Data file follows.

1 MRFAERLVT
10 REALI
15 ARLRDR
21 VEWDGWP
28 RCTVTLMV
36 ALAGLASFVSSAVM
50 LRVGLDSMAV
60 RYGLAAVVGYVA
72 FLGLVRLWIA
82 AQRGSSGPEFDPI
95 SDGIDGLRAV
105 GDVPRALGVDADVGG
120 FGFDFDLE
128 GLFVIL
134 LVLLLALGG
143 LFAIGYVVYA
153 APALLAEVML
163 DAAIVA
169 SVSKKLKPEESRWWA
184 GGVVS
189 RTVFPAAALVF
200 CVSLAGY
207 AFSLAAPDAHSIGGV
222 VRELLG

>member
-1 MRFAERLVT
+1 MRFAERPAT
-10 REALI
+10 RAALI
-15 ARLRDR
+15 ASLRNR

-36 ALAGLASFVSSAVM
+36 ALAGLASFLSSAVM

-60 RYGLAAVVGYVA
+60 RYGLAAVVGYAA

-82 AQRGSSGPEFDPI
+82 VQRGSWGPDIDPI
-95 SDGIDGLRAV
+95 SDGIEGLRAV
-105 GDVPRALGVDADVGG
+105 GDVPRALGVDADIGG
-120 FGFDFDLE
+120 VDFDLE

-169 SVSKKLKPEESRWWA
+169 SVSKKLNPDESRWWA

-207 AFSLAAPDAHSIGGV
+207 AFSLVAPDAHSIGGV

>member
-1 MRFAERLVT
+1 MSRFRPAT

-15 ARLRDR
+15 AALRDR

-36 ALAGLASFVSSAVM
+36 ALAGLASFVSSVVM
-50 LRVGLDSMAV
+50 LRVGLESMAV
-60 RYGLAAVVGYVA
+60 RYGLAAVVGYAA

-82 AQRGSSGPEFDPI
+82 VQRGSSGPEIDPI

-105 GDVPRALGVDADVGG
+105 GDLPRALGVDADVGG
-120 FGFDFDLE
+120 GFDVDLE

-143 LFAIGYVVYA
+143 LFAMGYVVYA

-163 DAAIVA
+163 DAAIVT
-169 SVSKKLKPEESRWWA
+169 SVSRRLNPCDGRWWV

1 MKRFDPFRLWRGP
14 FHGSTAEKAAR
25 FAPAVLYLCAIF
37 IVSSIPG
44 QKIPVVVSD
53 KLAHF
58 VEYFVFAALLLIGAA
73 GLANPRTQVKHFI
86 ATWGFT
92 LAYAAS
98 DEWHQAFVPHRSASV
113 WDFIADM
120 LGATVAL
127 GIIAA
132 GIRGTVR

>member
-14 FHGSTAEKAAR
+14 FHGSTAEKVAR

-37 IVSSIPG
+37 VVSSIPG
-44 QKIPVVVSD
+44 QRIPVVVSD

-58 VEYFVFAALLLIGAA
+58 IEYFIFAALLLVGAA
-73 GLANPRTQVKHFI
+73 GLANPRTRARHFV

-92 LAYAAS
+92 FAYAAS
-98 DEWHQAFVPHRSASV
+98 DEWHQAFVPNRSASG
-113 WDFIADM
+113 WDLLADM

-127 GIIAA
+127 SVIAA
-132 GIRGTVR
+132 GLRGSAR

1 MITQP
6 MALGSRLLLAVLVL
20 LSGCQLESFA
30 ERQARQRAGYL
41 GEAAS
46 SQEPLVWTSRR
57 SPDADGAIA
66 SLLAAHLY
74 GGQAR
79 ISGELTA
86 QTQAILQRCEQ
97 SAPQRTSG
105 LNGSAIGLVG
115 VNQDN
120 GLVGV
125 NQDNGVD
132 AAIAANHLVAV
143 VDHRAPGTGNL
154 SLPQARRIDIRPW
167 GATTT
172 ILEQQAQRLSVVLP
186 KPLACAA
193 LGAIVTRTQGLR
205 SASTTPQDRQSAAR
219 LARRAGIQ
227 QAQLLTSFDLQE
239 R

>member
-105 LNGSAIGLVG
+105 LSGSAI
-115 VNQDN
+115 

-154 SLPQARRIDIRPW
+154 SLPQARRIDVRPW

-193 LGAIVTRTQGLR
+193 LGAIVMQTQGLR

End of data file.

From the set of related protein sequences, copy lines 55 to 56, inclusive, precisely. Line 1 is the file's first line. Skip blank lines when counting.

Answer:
-50 LRVGLDSMAV
+50 LRVGLESMAV